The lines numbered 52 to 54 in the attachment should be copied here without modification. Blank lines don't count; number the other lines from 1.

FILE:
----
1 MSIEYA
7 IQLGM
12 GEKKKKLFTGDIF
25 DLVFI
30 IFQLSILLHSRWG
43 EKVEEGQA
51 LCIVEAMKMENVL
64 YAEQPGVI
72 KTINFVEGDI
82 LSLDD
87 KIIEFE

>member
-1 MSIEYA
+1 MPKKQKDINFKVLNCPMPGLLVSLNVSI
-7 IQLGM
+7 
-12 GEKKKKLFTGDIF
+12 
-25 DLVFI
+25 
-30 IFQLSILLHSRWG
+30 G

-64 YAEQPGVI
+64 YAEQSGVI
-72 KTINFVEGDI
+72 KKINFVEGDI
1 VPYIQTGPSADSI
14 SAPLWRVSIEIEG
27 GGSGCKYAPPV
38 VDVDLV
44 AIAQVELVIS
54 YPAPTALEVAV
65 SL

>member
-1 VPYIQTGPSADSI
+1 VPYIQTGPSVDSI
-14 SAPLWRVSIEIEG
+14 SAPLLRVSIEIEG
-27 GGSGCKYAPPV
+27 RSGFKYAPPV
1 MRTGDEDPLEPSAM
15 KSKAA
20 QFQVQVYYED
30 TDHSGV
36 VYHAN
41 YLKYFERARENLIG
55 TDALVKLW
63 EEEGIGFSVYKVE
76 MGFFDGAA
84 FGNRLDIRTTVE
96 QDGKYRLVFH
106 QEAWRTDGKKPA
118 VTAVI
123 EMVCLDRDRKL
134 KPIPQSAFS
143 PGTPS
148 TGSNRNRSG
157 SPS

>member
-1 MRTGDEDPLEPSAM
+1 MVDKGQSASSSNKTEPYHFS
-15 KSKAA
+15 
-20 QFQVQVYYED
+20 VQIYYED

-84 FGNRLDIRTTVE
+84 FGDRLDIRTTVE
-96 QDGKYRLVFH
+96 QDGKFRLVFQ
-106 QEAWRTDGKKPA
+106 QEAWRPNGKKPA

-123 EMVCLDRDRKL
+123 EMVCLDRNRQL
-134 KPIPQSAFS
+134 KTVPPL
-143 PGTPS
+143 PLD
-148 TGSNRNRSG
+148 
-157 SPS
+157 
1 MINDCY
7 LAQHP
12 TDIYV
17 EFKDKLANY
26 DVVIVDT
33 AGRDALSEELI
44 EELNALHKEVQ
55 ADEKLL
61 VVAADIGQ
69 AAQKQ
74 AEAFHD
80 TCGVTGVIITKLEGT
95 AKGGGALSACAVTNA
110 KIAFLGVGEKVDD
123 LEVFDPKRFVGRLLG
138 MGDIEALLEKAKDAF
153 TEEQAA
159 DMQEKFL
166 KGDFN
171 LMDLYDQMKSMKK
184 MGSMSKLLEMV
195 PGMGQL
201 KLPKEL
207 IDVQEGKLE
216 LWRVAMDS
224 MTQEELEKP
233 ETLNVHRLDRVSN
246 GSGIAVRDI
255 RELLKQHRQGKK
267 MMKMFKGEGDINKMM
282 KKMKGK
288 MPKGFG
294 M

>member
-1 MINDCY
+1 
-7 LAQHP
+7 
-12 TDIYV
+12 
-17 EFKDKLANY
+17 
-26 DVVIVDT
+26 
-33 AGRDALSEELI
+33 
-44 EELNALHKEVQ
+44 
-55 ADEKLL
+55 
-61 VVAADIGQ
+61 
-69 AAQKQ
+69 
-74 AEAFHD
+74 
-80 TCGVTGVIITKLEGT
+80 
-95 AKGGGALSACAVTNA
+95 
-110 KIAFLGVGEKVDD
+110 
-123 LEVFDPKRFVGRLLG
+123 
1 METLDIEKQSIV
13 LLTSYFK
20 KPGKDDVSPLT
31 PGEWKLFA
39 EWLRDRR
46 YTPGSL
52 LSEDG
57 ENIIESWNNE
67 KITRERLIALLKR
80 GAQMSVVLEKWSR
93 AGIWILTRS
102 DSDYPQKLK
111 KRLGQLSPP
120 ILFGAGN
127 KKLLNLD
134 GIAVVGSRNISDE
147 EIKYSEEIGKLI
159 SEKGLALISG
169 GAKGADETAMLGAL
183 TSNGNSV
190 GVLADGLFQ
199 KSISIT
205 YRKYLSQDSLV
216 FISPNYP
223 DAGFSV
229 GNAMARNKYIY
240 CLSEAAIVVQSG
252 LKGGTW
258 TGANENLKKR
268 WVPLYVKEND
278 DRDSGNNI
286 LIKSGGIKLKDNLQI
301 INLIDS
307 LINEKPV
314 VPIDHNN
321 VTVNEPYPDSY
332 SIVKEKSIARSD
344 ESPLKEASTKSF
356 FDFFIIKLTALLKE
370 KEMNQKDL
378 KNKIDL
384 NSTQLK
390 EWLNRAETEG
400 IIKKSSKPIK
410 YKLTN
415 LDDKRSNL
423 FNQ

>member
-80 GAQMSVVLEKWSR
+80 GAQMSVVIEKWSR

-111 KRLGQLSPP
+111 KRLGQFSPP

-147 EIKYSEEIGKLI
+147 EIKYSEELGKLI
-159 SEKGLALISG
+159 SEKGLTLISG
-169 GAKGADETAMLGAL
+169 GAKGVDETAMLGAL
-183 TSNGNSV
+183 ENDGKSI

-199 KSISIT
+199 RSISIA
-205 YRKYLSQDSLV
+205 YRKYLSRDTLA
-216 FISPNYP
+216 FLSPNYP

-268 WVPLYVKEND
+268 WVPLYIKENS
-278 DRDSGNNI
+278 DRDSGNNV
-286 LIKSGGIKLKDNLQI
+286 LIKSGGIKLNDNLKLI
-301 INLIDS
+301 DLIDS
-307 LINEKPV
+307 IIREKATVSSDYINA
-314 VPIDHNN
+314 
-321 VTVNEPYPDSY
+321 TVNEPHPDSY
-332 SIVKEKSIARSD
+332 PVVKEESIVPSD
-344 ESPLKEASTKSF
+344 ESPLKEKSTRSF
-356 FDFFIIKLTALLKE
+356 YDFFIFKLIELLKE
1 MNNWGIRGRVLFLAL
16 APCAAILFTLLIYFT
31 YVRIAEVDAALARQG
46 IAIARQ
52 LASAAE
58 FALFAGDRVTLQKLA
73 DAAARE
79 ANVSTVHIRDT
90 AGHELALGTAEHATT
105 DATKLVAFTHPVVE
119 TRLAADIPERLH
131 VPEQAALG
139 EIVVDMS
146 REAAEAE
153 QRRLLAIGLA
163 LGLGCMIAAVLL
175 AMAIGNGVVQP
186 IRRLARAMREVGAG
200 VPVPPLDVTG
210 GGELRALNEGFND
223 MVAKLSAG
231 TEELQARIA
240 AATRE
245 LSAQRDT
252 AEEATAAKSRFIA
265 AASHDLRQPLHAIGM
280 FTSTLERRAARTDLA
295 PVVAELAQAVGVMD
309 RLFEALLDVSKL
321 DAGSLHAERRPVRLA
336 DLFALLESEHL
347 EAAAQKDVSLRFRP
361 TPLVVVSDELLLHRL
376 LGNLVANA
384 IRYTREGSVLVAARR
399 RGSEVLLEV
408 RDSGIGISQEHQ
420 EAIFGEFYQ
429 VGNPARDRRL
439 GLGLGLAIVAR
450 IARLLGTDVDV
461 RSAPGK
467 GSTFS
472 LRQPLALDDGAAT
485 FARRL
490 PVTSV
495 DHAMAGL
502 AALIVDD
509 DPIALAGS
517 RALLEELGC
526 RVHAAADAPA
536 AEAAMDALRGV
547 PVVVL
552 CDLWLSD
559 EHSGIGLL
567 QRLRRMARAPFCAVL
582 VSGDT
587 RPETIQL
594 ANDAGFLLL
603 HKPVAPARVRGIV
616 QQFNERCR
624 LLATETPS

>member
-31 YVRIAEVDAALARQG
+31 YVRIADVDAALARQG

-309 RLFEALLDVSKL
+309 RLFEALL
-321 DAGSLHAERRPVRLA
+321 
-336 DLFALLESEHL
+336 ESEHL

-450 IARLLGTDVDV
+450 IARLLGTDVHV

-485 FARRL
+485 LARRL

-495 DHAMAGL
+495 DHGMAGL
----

106 QEAWRTDGKKPA
118 VTAVI
123 EMVCLDRDRKL